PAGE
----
Saving Private Ryan (1998)

A War Drama. Cinematography by Janusz Kaminski. Critically acclaimed for remaking the Omaha beach assault in the first 30minutes.

“I set the shutter timing to 45-90 degrees instead of the usual 180, to give a crispiness and a realistic feel to those explosions and soldier’s movement” - Janusz Kaminski

Saving Private Ryan (1998)- 25 Movies Every Photographer / Cinematographer Must See

 

The English Patient (1996)

A War Drama. Cinematography by John Seale. This film is a about biography of a critically burnt man(English patient) and his flashbacks into his life.

“We were confused whether to go anamorphic or 1:85, then was convinced with 1:85 Because its a movie about people in desert not about a desert with people” - John Seale

The English Patient (1996)- 25 Movies Every Photographer / Cinematographer Must See

 

The Green Mile (1999)

A Fictional Drama. Cinematography by David Tattersall. A Biography of Paul Edgecomb (Tom Hanks) as a Death-row corrections Officer. Originally Tom was there to play the older Paul role, but then he didn’t fit in.

The Green Mile (1999)- 25 Movies Every Photographer / Cinematographer Must See

 

The Three Colors Trilogy

A Romantic Drama / Thriller. Cinematography by Edward Klosinski / Piotr Sobocinski / Slawomir Idziak. All three directed by Kieślowski, they portrait human emotions in various shades of colors. Blue, White and Red are the colors of French Flag from left to right!

The Three Colors Trilogy- 25 Movies Every Photographer / Cinematographer Must See

Red  |  Blue  |  White

 

Rashomon (1950)

A Crime Drama. Cinematography by Kazuo Miyagawa. One of the Greatest films of Akira Kurosawa, involves a series of stories and they all unite in climax.

“I have used Mirror to reflect natural light since it was too weak and We had to tint the water with black ink because the lenses couldnt capture rain with pure water” - Kazuo Miyagawa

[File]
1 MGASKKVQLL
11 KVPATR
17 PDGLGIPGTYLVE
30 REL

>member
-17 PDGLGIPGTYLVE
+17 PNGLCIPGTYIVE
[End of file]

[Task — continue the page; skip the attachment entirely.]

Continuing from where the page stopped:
Rashomon (1950)- 25 Movies Every Photographer / Cinematographer Must See

 

Braveheart (1995)

A Historical Drama. Cinematography by John Toll. Directed by the Great Mel Gibson its about life of an Scottish Warrior. Inspired from the Big screen epics from his childhood gibson made this movie.

“If i can feel the hand of a Cinematographer, then that is not my way of natural Inclination” - John Toll

Braveheart (1995) - 25 Movies Every Photographer / Cinematographer Must See

 

Out of Africa (1985)

A War Drama. Cinematography by David Watkin. A Beautiful Drama loosely based on the autibiography by Isak Dinesan.

“Those Wide Panorama’s, nostalgic and warm interiors were not my style of work” - David Watkin

Out of Africa (1985) - 25 Movies Every Photographer / Cinematographer Must See

 

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Rating: 4.4/5 (50 votes cast)
25 Movies Every Photographer / Cinematographer Must Watch, 4.4 out of 5 based on 50 ratings

 

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Comments

  1. Johnmorris says:

    Always love what you bring us! a great collection of movies!

  2. Nimitha Mathew says:

    wow.. awesome and amazing list of movies. Great work.

  3. Matthew Redlich says:

    Great list guys..love it.

  4. Peter Lee says:

    I got a few suggestions of my own for the cinematographers and cinematic photographers out there.

    2046, In the Mood For Love, Crack, King’s Speech, The Assassination of Jesse James, Memory of A Geshia, The Hand (short film), The Spirit, Tinker Tailor Soldier Spy….

  5. Carl says:

    Blade Runner. It was a game changer.